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The coup that ousted Bolivia’s Morales
Ousted Bolivian president Evo Morales

The coup that ousted Bolivia’s Morales

By Chandra Muzaffar
Any human being who values justice and freedom would condemn the coup that ousted the Bolivian president Evo Morales on the 10th of November 2019. Morales obtained 47.08 % of the vote to secure a fourth term as president in the election held on the 20th of October. Since his vote was more than 10% of what his closest rival had harnessed, there was no need for a second round of voting according to the Bolivian Constitution. However, his opponents did not want to accept the result. Neither did the Organisation of American States (OAS) nor the United States of America (USA) nor the European Union (EU). They alleged “electoral fraud” without providing any tangible evidence. It should be emphasised that international observers from a number of countries testified to the legitimacy of the polls.
To protest Morales’s re-election, his adversaries organised strikes and boycotts. They disrupted public order and even resorted to violence. The police allowed this to happen because like the military it was also opposed to the president. Indeed, the military and the police played a critical role in undermining Morales.
It was partly because of the failure of the military and police to protect the Constitution and the rule of law that chaos escalated accompanied by the intensification of violence. Morales did not want the situation to deteriorate further and decided to resign as president. A number of other top leaders also chose to quit. Mexico offered Morales political asylum. An opposition politician with the full backing of the military, Jeanine Anez, declared herself interim president of Bolivia. Anez had garnered only 1.7% of the votes cast in the October elections.
It would be naïve to believe that the ouster of Morales and the installation of a new president was the result of the dynamics of internal politics alone. The US had a huge role in the entire episode. Some members of the US elite not only colluded with elements in the Bolivian military but also helped to engineer the convulsions that forced Morales out of office. The National Endowment for Democracy (NED), an appendage of the US establishment with a reputation for orchestrating ‘regime change’ in a number of countries all over the world was allegedly heavily involved in Bolivian political and civil society activities long before the October elections.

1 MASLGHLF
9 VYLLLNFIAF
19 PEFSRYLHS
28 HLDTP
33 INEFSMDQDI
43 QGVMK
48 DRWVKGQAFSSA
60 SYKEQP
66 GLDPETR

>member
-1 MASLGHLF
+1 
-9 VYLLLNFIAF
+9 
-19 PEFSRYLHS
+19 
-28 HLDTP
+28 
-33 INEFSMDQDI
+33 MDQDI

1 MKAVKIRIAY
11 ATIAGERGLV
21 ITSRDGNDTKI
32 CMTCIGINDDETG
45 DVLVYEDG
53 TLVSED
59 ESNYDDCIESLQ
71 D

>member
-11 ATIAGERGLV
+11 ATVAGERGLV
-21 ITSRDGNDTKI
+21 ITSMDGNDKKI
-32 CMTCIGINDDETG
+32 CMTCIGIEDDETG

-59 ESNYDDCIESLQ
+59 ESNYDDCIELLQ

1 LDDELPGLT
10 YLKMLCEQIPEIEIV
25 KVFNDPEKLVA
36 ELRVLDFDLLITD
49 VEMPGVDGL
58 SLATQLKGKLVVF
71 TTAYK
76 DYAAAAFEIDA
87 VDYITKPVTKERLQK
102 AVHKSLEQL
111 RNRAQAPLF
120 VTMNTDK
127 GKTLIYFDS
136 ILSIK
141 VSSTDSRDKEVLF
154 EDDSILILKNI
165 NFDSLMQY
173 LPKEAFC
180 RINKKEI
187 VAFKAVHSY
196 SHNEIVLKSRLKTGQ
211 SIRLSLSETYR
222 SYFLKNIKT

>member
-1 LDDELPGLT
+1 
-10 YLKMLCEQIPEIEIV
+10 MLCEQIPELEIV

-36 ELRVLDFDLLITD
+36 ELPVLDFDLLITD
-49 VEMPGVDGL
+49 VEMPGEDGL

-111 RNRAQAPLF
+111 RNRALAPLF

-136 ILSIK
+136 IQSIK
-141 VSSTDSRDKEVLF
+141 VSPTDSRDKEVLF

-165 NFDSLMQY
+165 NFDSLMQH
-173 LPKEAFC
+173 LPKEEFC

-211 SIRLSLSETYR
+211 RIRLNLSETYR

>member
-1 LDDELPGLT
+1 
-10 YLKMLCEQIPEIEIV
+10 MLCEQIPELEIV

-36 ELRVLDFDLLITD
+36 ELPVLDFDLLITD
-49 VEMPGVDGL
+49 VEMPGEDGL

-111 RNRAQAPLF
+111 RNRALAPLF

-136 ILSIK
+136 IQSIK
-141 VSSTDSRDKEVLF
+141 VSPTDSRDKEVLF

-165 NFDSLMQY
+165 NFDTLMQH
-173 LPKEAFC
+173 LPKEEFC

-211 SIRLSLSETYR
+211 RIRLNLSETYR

Why is the US elite so determined to control and direct Bolivia? It is partly because Bolivia since Evo Morales who came to power in 2006 has sought to be a truly independent and sovereign nation. As the first president from an indigenous community (the indigenous constitute 63% of the population), Morales is deeply committed to protecting Bolivia’s wealth and resources and ensuring that they are utilised for the well-being of the people. It is widely recognised that he has succeeded to a great extent to reduce poverty, improve the standard of health of the people, especially the rural folk, and expand educational opportunities for the disadvantaged. Morales has also tried to curb the power of mega-corporations in the economy.
In this regard, just before he was ousted, Morales, it is reported, decided to partner with Chinese firms to develop Bolivia’s lithium deposits since Western mining companies were not prepared to comply with the terms that the Bolivian government laid out. For Morales, the exploitation of lithium had to benefit the Bolivian people before anyone else. Western companies and the US elite saw the Bolivian president as a hurdle. They were convinced that Morales had to go.
In passing, it has to be highlighted that lithium is in great demand in the world battery market today. It is crucial for the electric car which is predicted to play a significant role in transportation in the near future. Bolivia claims to have 70% of the world’s lithium reserves.
Will Bolivia’s partnership with China in lithium mining come to an end with Morales’s overthrow? It is very likely. But the larger trend towards change in Latin America and the Caribbean in which Morales’s contribution was pivotal will continue. Opposition to the military-backed coup in Bolivia is strong and sustained. Though at least 23 Morales’ supporters have been killed so far by the new regime, the protest against the usurpation of power by an unpopular elite remains unabated. In Venezuela, all attempts, both external and internal, to crush a leadership that is determined to protect the nation’s independence have failed. A right-wing government in Brasilia has not been able to extinguish the Brazilian people’s desire for justice. In Argentina, some of the progressive elements have returned to power through the ballot box. Ecuador is another example of a country where those with a progressive orientation are prepared to resist the retrogressive forces that seek to re-shape the nation. The leadership of
Nicaragua remains committed to people based policies in spite of all the challenges. The new president of Mexico is attempting to introduce reforms that matter to the people. Most of all, there is Cuba 60 years after a Revolution steadfast as ever in its pursuit of human dignity and national sovereignty and serving as a pioneer of that monumental transformation that awaits Latin America and the Caribbean.
All this has to be located within a broader tapestry — a tapestry in which US and Western power is declining significantly and new centres of power are emerging and becoming more assertive.
(Dr Chandra Muzaffar is the President of the International Movement for a Just World (JUST).
Malaysia.)

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